Civilitas Polls

Polls, 2 November 2011

With the support of Norwegian and German governments, a few months ago the Civilitas Foundation began to conduct polls throughout Armenia. The results of the polls will be made available to the media and will serve as the topic of public discussions. The aim of the project is threefold:

The first and most important is to validate the value of an individual citizen’s opinion. By creating a reliable and sustainable mechanism for collecting the opinion of real people of all ages and in all geographic areas, both participants in the polls as well as those who read about them and see their opinion reflected there, will begin to believe that individual opinion and public opinion have value.

Polls, 2 November 2011

With the support of Norwegian and German governments, a few months ago the Civilitas Foundation began to conduct polls throughout Armenia. The results of the polls will be made available to the media and will serve as the topic of public discussions. The aim of the project is threefold:

The first and most important is to validate the value of an individual citizen’s opinion. By creating a reliable and sustainable mechanism for collecting the opinion of real people of all ages and in all geographic areas, both participants in the polls as well as those who read about them and see their opinion reflected there, will begin to believe that individual opinion and public opinion have value.

The second aim is to offer reliable public opinion frequently and consistently in order to validate the value of public opinion as a tool for policy formation.
 
Finally, a third aim of the polling process is to broaden the scope of public debate – by asking new questions, and by offering new and different answers to old, standard questions. Both are crucial if Armenian society is to continue to be engaged in public discourse, without disdainfully casting aside old theories and conclusions.

Of course, good, reliable, objective polls also serve many other purposes. There is no better way to gauge societal transformation, changes in attitudes, hopes and expectations, the development of new values and new customs and patterns of behavior, without gathering responses to frequent, continuous sociological questions.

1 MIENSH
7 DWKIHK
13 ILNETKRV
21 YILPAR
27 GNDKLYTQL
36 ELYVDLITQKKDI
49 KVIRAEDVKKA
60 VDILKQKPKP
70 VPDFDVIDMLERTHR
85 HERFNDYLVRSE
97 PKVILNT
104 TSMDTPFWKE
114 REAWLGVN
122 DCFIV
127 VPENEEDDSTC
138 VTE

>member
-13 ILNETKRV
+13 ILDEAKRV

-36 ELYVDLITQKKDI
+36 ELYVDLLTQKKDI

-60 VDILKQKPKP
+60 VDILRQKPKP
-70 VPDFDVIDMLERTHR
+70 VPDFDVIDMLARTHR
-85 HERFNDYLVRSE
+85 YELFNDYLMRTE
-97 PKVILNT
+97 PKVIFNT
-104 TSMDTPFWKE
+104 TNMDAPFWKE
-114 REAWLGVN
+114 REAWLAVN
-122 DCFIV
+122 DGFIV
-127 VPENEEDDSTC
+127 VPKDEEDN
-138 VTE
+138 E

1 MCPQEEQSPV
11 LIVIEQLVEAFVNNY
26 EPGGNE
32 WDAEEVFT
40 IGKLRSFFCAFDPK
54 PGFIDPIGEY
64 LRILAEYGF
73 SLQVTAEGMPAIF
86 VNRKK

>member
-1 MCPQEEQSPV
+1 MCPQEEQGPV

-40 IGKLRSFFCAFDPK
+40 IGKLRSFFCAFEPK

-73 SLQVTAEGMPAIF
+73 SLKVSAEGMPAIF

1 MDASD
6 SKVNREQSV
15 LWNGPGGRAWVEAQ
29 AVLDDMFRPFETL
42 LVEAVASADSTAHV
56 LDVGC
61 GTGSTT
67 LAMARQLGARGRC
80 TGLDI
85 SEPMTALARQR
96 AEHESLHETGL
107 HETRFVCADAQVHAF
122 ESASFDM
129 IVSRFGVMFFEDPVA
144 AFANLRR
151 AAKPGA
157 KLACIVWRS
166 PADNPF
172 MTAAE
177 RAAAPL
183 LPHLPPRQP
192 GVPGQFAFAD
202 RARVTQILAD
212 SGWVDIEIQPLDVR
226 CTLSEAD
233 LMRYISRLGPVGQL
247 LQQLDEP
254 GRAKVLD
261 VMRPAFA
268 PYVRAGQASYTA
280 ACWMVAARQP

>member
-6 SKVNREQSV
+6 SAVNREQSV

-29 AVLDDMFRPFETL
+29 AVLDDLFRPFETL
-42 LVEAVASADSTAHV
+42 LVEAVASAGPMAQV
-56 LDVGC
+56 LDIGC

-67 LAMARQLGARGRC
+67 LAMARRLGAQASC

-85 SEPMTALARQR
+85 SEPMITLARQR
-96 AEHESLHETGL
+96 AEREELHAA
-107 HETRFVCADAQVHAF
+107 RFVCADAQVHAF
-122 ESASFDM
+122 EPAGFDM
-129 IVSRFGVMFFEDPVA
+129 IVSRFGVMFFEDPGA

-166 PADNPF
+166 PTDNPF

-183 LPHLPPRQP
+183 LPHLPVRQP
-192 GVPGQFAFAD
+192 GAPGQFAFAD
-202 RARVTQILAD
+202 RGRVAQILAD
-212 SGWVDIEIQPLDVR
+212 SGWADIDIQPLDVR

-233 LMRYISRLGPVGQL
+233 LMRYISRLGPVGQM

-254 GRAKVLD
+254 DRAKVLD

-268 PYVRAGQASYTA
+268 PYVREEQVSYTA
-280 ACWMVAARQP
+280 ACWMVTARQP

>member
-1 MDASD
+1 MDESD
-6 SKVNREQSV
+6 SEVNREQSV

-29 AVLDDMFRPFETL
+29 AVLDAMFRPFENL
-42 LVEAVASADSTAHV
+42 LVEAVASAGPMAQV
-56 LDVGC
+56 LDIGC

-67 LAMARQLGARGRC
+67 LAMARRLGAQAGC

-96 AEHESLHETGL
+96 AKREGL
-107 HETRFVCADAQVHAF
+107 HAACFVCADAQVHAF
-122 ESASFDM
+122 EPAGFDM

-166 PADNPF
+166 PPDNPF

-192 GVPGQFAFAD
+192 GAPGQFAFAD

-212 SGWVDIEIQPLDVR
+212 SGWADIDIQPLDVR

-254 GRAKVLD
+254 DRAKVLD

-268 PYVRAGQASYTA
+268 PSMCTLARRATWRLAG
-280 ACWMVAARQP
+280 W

METHODOLOGY

Committed to making the polling process as accurate, transparent and reliable as possible, Civilitas has collaborated with the Caucasus Research and Resource Centers (CRRC). The CRRC experts of the central office located in Tbilisi have offered expert guidance in staff selection, training and question formation and poll processes.

The CRRC experts have also participated in the selection of respondents in order to assure the formation of a demographically-representative sample of respondents who trust the process and will offer honest responses, without fears or suspicions about how their response will be taken.

QUESTIONS

Questions are asked of 1000 households throughout Armenia within a two-day period.

The first sets of questions have covered a variety of subjects. The graphs below represent responses.

During the recent poll more than 1000 households were asked questions about their readiness to temporarily or permanently leave the country.

The questions were asked in the second week of October, during a month when public discourse and private chatter centered on this topic. Both the National Statistical Service numbers about travel, as well as individual anecdotal stories seemed to bear out the popular conviction that emigration is no longer possible to rein in.

The responses were interesting. Nearly half have considered temporary emigration, but almost one-fourth of the respondents would consider permanent emigration. Interestingly, of those who have considered permanently leaving the country, 23 percent have family members living abroad. Of the NOs, 27 percent have family member living abroad. ‘Abroad’ often did not include Russia as far as some respondents were concerned.

In mid-September, Civilitas asked about independence. A full 89 percent said they considered Independence Day a day of celebration. And 86 percent said they were proud to be a citizen of Armenia. A large number (68 percent) would vote again for independence, if the referendum were held on the day of the survey.

Earlier in May, Civilitas asked questions about Internet use. Forty-six percent of the respondents did not use the Internet, while 21 percent used it every day. As the main reason for not using the Internet 38 percent of those who did not use Internet mentioned that their financial means were not sufficient, 32 percent mentioned they did not have a computer and 19 percent did not need it.
 

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